President's Report

Omolayo Ojo ’15 wins prestigious Boren Scholarship

Omolayo Ojo ’15 is spending the fall semester in the West African nation of Senegal immersing herself in the language and culture.

The international studies and strategic communications double major is a recipient of a 2013-2014 David L. Boren Scholarship, which gives students financial backing to study global languages and cultures. Ojo is the first Elon University student to receive the honor since the awards were first distributed in 1994.

The Boren Scholarship enabled Ojo to spend part of the summer in the African Language Initiative at the University of Florida studying the Wolof language before she headed to Senegal.

Ojo is an Honors Fellow and recipient of the Kenan Scholarship, the university’s top award for incoming students that covers full tuition for four years. She is a member of the Periclean Scholars Class of 2015 as well as Sigma Iota Rho, the international studies honor society, and last spring was named one of 15 recipients of the Lumen Prize, Elon’s top award to celebrate undergraduate research and creative achievement.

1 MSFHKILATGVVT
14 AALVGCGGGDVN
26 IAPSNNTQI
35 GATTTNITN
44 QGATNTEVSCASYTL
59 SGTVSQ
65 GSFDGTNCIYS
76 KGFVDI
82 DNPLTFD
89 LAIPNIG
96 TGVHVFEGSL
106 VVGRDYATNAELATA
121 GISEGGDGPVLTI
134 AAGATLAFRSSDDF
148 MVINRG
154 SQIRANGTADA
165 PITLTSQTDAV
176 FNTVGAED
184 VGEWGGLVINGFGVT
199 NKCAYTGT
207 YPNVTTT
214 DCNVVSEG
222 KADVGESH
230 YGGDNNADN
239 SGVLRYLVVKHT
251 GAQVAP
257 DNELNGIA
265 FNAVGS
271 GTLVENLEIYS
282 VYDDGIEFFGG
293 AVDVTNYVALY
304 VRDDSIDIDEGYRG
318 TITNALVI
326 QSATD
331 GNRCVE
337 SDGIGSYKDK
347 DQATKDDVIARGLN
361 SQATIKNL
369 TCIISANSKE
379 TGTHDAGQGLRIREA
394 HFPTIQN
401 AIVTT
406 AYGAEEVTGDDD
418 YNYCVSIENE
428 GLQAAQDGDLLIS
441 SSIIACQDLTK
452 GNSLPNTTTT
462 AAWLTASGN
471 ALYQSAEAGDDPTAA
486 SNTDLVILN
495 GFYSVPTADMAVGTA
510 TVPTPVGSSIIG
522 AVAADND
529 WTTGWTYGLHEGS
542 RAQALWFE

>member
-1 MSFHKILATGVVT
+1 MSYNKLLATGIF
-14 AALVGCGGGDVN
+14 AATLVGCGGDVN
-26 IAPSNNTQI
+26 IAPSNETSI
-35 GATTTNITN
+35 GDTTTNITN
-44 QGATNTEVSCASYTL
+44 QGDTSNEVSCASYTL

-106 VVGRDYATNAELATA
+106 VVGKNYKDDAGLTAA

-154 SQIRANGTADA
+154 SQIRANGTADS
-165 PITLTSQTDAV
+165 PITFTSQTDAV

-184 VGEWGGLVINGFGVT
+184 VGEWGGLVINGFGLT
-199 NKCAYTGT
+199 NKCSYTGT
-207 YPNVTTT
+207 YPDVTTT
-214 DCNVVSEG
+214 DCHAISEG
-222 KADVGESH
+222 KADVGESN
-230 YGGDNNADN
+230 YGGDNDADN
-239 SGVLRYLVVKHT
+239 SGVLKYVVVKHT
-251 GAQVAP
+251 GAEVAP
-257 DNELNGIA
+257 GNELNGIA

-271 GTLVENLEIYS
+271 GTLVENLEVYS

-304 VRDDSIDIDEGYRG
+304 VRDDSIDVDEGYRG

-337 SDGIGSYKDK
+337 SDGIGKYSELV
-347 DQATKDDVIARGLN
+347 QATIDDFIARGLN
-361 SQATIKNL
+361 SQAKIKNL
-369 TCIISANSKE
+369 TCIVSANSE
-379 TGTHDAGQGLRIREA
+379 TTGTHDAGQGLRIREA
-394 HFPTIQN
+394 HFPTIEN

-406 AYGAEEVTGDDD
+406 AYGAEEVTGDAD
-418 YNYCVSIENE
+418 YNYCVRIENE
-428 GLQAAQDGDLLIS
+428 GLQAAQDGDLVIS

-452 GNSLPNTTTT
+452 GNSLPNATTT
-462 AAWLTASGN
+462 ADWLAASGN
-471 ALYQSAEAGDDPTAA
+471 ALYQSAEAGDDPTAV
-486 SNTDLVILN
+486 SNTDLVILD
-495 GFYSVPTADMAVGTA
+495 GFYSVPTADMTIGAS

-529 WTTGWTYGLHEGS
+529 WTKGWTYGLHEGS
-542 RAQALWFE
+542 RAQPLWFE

Ojo, who moved to United States from Nigeria when she was a child, has research interests in African Studies, particularly West Africa and its diaspora communities. The intersection of development and migration studies fascinates her, and she believes the topic is essential for the growth of several nations in the region, she says.

Immigration is the focus of Ojo’s Lumen Prize project, which is funded with a $15,000 award to support her research, and her curiosity earned raves from her faculty mentor.

“She’s looking at this issue in the light of transnationalism, a new approach to thinking about globalization,” says Associate Professor Tom Mould in the Department of Sociology and Anthropology. “She’s doing many of the things a master's or PhD student would be doing for their research—learning the local languages, immersing herself in the local culture, making personal connections with the major scholars in the field—but she’s doing it as an undergraduate.”